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Linux 5.2 Release – Main Changes, Arm, MIPS & RISC-V Architectures

Linux 5.2 Changelog

Linus Torvalds announced the release of Linux 5.2 last Sunday: So I was somewhat pre-disposed towards making an rc8, simply because of my travels and being entirely off the internet for a few days last week, and with spotty internet for a few days before that [*]. But there really doesn’t seem to be any reason for another rc, since it’s been very quiet. Yes, I had a few pull requests since rc7, but they were all small, and I had many more that are for the upcoming merge window. Part of it may be due to the July 4th week, of course, but whatever – I’ll take the quiet week as a good sign. So despite a fairly late core revert, I don’t see any real reason for another week of rc, and so we have a v5.2 with the normal release timing. There’s no particular area that stands out there – the changes are sosmall that the appended …

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New Raspberry Pi 4 VLI Firmware Lowers Temperature by 3-5°C

Raspberry Pi 4 VLI Firmware Idle Temperature

The other day I tested Raspberry Pi 4 with an heatsink since previous multi-threaded benchmarks clearly made the board throttle when running those without any cooling solution. The guys at the Raspberry Pi Foundation somehow noticed my post, and I received an email from Eben Upton explaining a new Raspberry Pi 4 VLI firmware had “some thermal optimizations that are not installed by default on early production units.” I did not understand VLI at first, but eventually understood this referred to the firmware for VIA VL805 PCIe USB 3.0 controller on the board. The Raspberry Pi Foundation provided me with a test version of the firmware, which they’ll release in the next few days, or weeks after testing is completed. Now if you’re going to test a platform that will throttle due to overheating, it’s very important you do so at constant room temperature. I work in a office where the air conditioner is set to 28°C, so that’s about …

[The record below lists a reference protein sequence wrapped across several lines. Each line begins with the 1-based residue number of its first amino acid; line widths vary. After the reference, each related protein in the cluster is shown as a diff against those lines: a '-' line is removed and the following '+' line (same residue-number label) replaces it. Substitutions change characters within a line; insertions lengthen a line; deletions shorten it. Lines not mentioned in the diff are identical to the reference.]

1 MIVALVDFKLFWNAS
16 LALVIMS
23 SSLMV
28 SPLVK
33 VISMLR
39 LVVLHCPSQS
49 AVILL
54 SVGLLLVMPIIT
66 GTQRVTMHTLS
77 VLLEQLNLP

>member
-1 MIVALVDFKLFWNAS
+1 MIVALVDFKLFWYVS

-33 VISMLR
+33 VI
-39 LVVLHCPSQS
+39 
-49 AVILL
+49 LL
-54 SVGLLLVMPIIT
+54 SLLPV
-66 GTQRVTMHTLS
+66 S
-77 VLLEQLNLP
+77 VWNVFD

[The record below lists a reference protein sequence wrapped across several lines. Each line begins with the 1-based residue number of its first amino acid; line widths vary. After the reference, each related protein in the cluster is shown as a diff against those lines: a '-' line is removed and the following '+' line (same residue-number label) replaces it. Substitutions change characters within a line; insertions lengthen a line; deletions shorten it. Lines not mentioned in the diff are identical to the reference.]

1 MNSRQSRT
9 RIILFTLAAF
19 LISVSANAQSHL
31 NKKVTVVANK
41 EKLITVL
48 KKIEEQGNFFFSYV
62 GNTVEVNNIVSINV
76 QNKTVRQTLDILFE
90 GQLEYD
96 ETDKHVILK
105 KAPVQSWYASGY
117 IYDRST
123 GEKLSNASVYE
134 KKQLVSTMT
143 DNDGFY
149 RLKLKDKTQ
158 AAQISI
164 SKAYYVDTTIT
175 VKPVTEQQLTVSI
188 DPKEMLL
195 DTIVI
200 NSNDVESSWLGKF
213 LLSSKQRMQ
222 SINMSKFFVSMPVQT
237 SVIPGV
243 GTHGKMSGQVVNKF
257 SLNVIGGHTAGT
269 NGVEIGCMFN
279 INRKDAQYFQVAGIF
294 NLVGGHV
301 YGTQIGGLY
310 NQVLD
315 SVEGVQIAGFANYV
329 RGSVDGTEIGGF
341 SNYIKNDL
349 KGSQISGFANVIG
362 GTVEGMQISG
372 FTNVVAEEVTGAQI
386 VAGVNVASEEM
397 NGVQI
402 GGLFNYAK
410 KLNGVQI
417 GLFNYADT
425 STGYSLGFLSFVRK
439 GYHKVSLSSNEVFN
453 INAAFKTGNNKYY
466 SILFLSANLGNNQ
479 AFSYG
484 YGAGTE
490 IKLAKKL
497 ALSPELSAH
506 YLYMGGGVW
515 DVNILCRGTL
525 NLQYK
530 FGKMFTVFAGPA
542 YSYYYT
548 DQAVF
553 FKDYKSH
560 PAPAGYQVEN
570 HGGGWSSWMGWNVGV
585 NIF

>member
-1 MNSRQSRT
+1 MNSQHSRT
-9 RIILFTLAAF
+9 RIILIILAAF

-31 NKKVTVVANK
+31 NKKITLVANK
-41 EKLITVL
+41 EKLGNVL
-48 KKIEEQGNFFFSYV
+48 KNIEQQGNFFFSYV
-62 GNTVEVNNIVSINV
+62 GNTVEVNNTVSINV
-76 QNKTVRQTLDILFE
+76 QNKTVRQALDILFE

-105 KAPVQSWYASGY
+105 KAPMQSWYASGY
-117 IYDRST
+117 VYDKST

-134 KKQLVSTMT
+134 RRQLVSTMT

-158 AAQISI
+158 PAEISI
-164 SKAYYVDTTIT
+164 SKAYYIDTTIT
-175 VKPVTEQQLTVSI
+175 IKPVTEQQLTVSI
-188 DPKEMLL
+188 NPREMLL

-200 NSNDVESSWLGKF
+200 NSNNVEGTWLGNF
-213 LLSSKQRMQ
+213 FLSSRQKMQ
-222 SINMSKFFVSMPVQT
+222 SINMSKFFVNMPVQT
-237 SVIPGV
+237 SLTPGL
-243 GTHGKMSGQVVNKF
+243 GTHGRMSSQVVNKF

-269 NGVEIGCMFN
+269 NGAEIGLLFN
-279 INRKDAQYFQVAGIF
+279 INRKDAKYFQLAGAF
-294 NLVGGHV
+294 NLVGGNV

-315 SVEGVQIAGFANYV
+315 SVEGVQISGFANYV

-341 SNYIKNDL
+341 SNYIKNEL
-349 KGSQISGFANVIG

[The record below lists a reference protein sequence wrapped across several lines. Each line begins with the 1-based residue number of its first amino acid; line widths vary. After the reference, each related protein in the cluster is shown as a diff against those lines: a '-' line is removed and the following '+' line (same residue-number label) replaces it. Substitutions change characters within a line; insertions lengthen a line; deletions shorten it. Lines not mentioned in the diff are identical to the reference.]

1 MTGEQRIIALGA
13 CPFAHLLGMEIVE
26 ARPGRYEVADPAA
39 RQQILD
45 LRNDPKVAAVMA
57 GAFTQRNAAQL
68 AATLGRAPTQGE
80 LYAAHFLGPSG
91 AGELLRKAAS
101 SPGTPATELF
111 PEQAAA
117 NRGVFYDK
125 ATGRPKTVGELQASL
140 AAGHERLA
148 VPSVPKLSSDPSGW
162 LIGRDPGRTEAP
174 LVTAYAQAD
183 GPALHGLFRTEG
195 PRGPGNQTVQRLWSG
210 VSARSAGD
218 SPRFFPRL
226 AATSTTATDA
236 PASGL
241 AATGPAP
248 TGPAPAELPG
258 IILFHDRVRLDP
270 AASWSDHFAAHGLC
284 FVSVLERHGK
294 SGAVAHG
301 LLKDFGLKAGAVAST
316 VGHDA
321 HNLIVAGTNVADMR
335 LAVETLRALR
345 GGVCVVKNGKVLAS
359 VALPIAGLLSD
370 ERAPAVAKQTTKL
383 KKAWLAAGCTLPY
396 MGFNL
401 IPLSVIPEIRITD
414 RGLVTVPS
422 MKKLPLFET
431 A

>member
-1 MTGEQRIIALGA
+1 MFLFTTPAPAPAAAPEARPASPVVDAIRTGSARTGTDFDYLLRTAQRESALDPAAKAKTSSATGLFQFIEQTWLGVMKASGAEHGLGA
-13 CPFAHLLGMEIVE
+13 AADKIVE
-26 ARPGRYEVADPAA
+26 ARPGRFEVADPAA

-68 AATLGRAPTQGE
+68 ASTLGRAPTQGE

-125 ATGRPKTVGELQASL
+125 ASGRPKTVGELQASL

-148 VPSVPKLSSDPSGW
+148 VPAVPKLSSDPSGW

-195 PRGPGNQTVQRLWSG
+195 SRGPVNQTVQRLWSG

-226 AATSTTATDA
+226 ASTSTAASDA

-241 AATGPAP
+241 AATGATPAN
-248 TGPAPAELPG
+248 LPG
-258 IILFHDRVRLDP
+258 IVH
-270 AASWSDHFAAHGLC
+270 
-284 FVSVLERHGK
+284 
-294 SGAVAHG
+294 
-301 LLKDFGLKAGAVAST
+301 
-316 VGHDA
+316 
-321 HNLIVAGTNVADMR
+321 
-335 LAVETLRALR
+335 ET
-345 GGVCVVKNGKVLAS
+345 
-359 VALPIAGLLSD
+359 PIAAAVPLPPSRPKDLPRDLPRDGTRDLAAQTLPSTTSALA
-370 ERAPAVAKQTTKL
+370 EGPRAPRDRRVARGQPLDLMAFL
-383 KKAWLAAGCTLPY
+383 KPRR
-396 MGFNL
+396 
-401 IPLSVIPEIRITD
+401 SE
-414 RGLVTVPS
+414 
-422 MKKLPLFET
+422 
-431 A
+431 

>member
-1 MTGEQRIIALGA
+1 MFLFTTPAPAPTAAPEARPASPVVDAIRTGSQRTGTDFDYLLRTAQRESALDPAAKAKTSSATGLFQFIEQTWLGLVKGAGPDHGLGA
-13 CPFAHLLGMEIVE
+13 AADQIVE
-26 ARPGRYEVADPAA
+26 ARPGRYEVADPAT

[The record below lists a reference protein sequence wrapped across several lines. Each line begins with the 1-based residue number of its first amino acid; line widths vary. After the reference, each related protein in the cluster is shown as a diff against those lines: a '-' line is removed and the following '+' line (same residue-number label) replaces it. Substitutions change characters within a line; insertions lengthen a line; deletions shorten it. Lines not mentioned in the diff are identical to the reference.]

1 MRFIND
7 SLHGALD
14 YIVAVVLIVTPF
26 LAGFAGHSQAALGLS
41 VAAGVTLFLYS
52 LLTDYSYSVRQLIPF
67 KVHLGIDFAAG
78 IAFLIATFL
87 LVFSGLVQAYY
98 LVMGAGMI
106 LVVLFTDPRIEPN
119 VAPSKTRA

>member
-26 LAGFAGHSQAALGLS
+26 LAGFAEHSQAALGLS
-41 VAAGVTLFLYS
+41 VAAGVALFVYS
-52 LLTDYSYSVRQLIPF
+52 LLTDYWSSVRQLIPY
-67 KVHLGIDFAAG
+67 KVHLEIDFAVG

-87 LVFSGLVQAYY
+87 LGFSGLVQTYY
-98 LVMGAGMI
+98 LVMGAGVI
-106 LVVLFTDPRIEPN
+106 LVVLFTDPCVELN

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Boundary Devices NXP i.MX 8M Mini Board Gets Android 9.0 Firmware

Nitrogen8M_Mini Android 9.0 NXP i.MX 8M Mini

Beside Debian 9.5, Ubuntu 18.04, the Yocto Project, and Buildroot Linux, NXP i.MX 8M Mini processors also supported Android 8.1 Oreo. But Boundary Devices has just announced their Nitrogen8M_Mini single board computers is now getting support for Android 9.0 Pie operating system. The company worked with Kynetics to release an Android 9.0 evaluation image for the i.MX8M Mini boards based on Linux 4.14.x kernel. You can also get the source code to build it from scratch for your board: You’ll also need NXP vendor package, which you can install as follows: The last step is to build the code: You can find more details, including instructions to flash the image in the getting started guide. The image and source code are only suitable for evaluation, and you’d have to work yourself to get a production-ready version with security patches, field upgrade, and performance improvements, or ask Boundary Devices or Kynetics to help out. Jean-Luc Aufranc (CNXSoft)Jean-Luc started CNX Software in …